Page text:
A 3D-printing premiere: together with the Karlsruhe Institute of Technology (KIT) and the chemicals company BASF, Bosch has successfully produced the first-ever 3D-printed microreactor made of technical ceramics. Microreactors are devices for housing chemical reactions. In terms of heat, stability, and corrosion, few materials can withstand the extreme conditions caused by high-temperature chemical reactions.
“To control and monitor a chemical reaction, a reactor needs to have hardness, heat resistance, and complex structures inside,” says Klaus Prosiegel, sales manager at the Bosch startup Advanced Ceramics, based in southern Germany. “3D-printed technical ceramics bring these excellent properties to the table.”
The market research company Data Bridge forecasts that the global market for technical ceramics will be worth around 16 billion euros by 2029. This versatile material is in demand in a wide range of industries: in medicine, it is used in bipolar scissors, which can cut tissue and stop bleeding at the same time. Electric current flowing through the two metallic halves of the scissors heats the tissue and seals it. An insulator made of technical ceramics ensures that the two metallic blades do not cause a short circuit when the scissors are closed. This makes surgery faster and safer.
In energy technology, the extreme heat resistance and ion conductivity of technical ceramics makes them ideal for use in fuel-cell stacks, among other applications. In mobility, distance sensors that help with parking are also made of technical ceramics. Another area of application is grinders for fully automatic coffee machines. Here, the material’s extreme durability and hardness ensures that the grinding effect remains the same over time, with no material abrasion that could affect the taste of the coffee.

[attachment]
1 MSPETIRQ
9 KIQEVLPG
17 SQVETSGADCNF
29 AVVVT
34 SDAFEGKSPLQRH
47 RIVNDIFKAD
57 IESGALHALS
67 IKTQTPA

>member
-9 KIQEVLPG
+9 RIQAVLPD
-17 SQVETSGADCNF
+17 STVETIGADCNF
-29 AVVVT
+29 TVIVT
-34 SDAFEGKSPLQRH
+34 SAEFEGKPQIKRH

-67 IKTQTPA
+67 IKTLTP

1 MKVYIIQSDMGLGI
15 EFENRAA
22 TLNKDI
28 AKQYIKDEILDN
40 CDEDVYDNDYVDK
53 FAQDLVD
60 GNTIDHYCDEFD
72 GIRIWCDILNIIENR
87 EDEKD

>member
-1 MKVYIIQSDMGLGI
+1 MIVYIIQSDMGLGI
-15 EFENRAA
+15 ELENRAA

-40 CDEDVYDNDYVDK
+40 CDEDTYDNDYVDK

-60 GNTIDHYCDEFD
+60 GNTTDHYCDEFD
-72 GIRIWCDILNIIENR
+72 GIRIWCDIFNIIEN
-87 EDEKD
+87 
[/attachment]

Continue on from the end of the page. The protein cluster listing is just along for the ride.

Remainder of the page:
“We have products on the market in all these areas,” Prosiegel says.
Bosch Advanced Ceramics was well aware that technical ceramics are also very well suited for chemical reactions. “The challenge, however, was to find a process that was capable of producing the complex structures inside a ceramic reactor,” Prosiegel says. To solve this task, the startup’s ten-strong team combined their company’s two core competencies: technical ceramics and 3D printing. “We’ve successfully employed 3D printing to produce ceramic components that can’t be made by conventional means,” he says.
BASF is now using this microreactor in basic research, since it allows monitoring chemical reactions under ideal temperature conditions. Furthermore, it requires fewer raw materials and less energy than large reactors. Experts can analyze these small-scale results and extrapolate them for large-scale implementation.
“This is just like a chef trying out a new recipe on a small scale first before putting the dish on the menu,” Prosiegel says.
That is why the next step is to print 10 to 20 more reactors with the same design for BASF. In view of the conceivable further potential applications for technical ceramics in the chemicals sector, Prosiegel sees a bright future ahead:
“After all, almost every laboratory crucible is made of technical ceramics,” he says. It will be a while before he and his colleagues run out of work.
Further information on Bosch Advanced Ceramics is available at www.bosch-advanced-ceramics.com.